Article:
"Yes! Yes! Yes!" screams the 8-year-old when I announce the impending trip to the batting cages. It is a favorite family outing. "We need to buy batting gloves first," he remarks.
"What happened to the ones I purchased last year?" I query.
"Can't find them," he responds.
I deliver an abbreviated lecture on responsibility and lost articles and instruct him to get in the car with his sister.
The batting cages are in the Escondido Family Fun Center, 830 Dan Way.
Fortunately, it is an overcast afternoon with the threat of showers, so the center is not inundated with players. As always, there is some confusion as to how one goes about scheduling playing time.
We are told that we must first see if a batting cage is available for our speed limit (which is 40 m.p.h.). The 11-year-old bobby-sox softball player wants to use the softball cage but this is not ideal as the arc of the slow pitch softball machine is approximately 10 to 12 feet high. Bobby sox does not utilize this form of pitching. Some discussion ensues. We head for one of the 40 m.p.h. cages and determine that the young boy using the cage will soon be finished.
Back to the office, and we arrange a 30-minute time slot for $14.50 and receive helmets and bats.
Daniel Nicora, 25, of Escondido, who has been working at the center for six months, cheerfully accompanies us to the cage and organizes our time slot. In addition to organizing the cages, he repairs malfunctioning (or temperamental) machines. We are ready. The 8-year-old takes his place next to the plate in the cage. The first pitch whizzes by.
"Stand back," his sister instructs.
The second pitch whizzes by.
"Hold your bat back," she further instructs.
The third pitch leaves the machine. "Crack." He has made contact with the ball. "Yes! Yes! Yes!" this Tony Gwynn protege wails. Twenty-five pitches later, he relinquishes his spot to his sister.
Her first pitch whizzes by.
"Stand back," her brother instructs.
The second pitch whizzes by.
"Hold your bat back," he instructs.
The third pitch whizzes by.
"Mom, can we try the softball cage, instead," moans the 11-year-old.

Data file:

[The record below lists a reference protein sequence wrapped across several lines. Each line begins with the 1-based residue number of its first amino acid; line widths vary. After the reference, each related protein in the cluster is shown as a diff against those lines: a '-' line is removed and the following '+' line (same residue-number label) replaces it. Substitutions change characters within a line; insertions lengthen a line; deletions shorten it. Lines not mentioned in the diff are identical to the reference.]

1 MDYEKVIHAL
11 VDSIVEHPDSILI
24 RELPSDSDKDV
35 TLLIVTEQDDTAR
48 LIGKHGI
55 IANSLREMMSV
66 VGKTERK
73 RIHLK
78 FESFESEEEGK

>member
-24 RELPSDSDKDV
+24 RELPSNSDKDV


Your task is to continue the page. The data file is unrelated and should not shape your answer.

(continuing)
The fourth ball leaves the machine. "Crack!"
Twenty-five pitches later, she relinquishes her spot to me.
Before going on, I will interject the tale of our family's first encounter with batting cages.
Several years ago, our oldest son, then 8, was in a batting slump. Suspecting that a trip to the batting cages would bolster his morale, we made it a family outing. He was somewhat apprehensive about the machine, but after several misses, he was successful in meeting the ball.
After he tired, my husband took his position in the cage. To our son's utter astonishment, my husband was not skilled at this endeavor. Nor was I. For several weeks, our family's favorite line was, "Hey, Dad and Mom, how about a trip to the batting cages?"
My husband and I have personally always wanted to ask offending parents at games who ridicule players if they would be interested in a little trip to the batting cages with us.
To continue, I position myself in the cage after first donning the helmet. I watch the ball leave the machine and make its way toward me, but it goes by with lightning speed. I am certain that they have speeded up this machine since my children left the cage.
After several wild swings, people within a 10-foot radius commence suggesting different stances, swings, or handling of the bat. Even the young male adult in the adjacent cage, working with the slow-pitch softball, turns his attention toward me to see if he may be of some assistance. At last, I have a hit. After 15 hits, my hands hurt, and I let my son take my place.
As I leave the cage, rubbing my hands together, my children say, "Now can we go get batting gloves?"
While my children continue their quest with the pitching machine, I turn my attention to other cages. Coach Monica Ward, of Escondido, has brought her team of 8- and 9-year-old girl softball players.
"If only they could hit like this in their game," she comments, noting their exceptional batting skills inside the cage. She distributes lollipops as rewards to good hitters.
Jill Swift of Escondido has brought her son Riley, 13, that afternoon with a friend, Charlie Hoffman, 14. The boys play in the Pony League in Poway and usually come twice a week. They are batting in the 70 m.p.h. cage.
"It helps you to see the ball," notes Riley. "Plus, it's right in there every time!"
Wendy Gonzalez of Rancho Bernardo has brought her three children--Derek, 10; Jennifer, 8; and Nicole, 2 months. While Nicole sleeps and Jennifer hits away within the cage, Derek comments that "the pitching machine helps my game a little bit."
When asked how the batting practice affected Jennifer's game, she replies, "Me? I don't play baseball."
I return to the desk to check our remaining time. While there I overhear Ryan Boomer, 12, explain the saga of his lost No. 28 baseball jersey, which he mistakenly left behind at the cage the previous Saturday. I commiserate with his mother.